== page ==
Greenfield filed a federal lawsuit Thursday against several distributors and manufacturers of opioid medications, joining a growing list of municipalities and states seeking to recoup the cost of dealing with the epidemic.
The city is the first municipality in the state to file such a suit, said Pete Merrigan, of Merrigan Sweeney, the city's law firm. Dozens of states, counties, municipalities and even hospitals across the country have filed similar lawsuits.
The city, home to 18,000 residents, seeks unspecified damages caused by the opioid epidemic, including the costs of providing medical care and treatment for the addicted.
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"Let's stop kidding ourselves and have them own up to their obligation to be compliant with the law, which would prevent community addiction," Greenfield Mayor William Martin told The Recorder newspaper.
The city seeks to "eliminate the hazard to public health and safety" caused by the opioid epidemic and recover money spent "because of defendants' false, deceptive and unfair marketing," according to the suit filed in U.S. District Court in Springfield.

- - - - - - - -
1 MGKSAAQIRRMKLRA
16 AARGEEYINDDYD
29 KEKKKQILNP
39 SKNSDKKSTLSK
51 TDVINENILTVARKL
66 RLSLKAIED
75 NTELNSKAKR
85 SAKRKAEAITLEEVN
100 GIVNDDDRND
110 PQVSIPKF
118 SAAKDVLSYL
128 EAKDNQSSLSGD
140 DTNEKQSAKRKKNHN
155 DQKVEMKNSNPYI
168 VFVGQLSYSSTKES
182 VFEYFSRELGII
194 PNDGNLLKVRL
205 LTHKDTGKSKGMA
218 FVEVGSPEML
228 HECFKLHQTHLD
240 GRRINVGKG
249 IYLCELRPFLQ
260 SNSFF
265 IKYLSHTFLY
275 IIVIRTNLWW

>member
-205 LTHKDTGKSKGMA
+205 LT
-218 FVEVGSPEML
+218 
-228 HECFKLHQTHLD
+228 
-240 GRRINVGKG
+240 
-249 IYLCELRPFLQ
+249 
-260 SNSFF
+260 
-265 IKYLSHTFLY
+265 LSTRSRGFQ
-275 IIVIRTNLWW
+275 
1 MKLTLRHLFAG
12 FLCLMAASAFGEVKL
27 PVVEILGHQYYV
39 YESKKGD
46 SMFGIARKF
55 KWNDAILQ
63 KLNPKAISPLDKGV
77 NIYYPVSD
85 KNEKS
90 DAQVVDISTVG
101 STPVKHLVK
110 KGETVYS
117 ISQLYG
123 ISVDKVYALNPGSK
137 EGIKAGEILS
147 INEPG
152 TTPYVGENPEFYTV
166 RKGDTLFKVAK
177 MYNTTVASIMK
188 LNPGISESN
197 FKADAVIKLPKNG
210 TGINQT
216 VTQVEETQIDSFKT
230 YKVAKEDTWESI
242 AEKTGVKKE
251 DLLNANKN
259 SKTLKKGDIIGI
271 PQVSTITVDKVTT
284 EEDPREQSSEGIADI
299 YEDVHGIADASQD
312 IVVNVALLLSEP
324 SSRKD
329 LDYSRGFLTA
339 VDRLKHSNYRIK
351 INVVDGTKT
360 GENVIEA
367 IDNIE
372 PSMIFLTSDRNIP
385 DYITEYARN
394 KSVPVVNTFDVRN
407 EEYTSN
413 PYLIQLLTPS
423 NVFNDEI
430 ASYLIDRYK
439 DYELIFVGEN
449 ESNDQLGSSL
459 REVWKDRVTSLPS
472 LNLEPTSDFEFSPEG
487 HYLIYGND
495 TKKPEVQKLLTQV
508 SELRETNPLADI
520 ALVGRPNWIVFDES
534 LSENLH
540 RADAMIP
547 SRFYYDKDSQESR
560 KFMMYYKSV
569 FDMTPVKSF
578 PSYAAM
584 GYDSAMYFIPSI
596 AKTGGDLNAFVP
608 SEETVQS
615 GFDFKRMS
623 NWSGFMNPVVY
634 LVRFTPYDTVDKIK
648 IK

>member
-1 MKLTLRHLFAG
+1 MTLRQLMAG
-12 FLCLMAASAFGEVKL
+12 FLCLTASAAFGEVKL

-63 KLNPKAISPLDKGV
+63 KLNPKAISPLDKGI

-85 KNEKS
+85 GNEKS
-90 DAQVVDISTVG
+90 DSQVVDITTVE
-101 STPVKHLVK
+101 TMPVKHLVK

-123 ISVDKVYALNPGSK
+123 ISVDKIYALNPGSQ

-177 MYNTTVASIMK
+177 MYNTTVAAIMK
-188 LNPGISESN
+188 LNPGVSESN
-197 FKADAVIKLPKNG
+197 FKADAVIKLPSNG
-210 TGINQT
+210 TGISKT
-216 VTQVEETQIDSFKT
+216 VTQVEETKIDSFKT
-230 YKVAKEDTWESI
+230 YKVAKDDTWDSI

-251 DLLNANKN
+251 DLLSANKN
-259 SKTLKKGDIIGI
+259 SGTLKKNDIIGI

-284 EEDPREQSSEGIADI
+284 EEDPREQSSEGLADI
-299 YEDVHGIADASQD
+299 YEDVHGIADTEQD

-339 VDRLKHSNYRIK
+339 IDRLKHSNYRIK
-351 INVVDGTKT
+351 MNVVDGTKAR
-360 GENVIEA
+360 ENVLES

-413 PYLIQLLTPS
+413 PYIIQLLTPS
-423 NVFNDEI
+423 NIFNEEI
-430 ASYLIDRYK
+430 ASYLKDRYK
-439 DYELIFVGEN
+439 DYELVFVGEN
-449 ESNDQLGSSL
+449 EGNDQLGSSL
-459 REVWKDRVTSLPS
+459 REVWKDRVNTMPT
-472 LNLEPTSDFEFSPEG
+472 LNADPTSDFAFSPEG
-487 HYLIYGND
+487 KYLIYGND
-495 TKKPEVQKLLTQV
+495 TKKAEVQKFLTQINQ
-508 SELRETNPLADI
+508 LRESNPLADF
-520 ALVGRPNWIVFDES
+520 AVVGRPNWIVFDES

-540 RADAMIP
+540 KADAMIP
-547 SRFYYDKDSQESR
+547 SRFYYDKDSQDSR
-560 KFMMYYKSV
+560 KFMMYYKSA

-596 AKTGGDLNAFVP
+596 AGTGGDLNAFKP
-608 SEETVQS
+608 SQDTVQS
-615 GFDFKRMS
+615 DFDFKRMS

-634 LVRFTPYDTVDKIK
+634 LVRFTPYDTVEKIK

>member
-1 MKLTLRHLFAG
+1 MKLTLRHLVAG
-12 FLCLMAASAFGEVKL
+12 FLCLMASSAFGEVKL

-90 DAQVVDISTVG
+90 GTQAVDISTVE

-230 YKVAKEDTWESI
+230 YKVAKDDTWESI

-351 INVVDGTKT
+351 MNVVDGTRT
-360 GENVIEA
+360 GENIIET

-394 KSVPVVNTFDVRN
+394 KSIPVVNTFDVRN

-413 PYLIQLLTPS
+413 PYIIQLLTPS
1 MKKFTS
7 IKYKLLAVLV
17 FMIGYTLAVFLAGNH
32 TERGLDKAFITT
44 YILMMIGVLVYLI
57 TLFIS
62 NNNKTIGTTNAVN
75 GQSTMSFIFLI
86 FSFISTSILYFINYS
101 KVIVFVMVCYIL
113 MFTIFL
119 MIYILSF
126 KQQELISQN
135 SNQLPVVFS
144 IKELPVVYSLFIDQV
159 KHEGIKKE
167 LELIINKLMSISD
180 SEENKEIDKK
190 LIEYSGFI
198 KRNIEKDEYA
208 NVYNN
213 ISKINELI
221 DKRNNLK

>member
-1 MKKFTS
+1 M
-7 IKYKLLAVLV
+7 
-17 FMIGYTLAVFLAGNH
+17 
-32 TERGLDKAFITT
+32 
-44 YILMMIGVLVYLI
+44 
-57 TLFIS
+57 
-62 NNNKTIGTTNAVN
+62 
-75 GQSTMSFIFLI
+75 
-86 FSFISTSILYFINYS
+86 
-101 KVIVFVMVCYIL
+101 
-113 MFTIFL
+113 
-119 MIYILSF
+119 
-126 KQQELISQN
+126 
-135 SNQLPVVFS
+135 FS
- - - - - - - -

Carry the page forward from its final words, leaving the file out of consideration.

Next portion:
One of the nearly two dozen defendants is Connecticut-based Purdue Pharma, the developer of OxyContin.
"We are deeply troubled by the prescription and illicit opioid abuse crisis, and are dedicated to being part of the solution," the company said in a statement. "We vigorously deny these allegations."
Northwestern District Attorney David Sullivan, the prosecutor whose jurisdiction includes Greenfield, endorsed the lawsuit.
"Opioid manufacturers and distributors need to be held accountable for their outrageous sales and marketing practices," Sullivan said in a statement.
The Massachusetts attorney general is part of a multistate coalition investigating whether drug-makers sought to increase profits by misrepresenting the dangers of prescription painkillers and ignoring the public health risks of spiking opioid sales, but a spokeswoman says no lawsuit has been filed.
The city of Quincy indicated in late October that it intended to sue opioid manufacturers, but a spokesman for Mayor Thomas Koch said no suit had been filed as of Friday.
Merrigan Sweeney represents several other Massachusetts cities considering lawsuits, Merrigan said.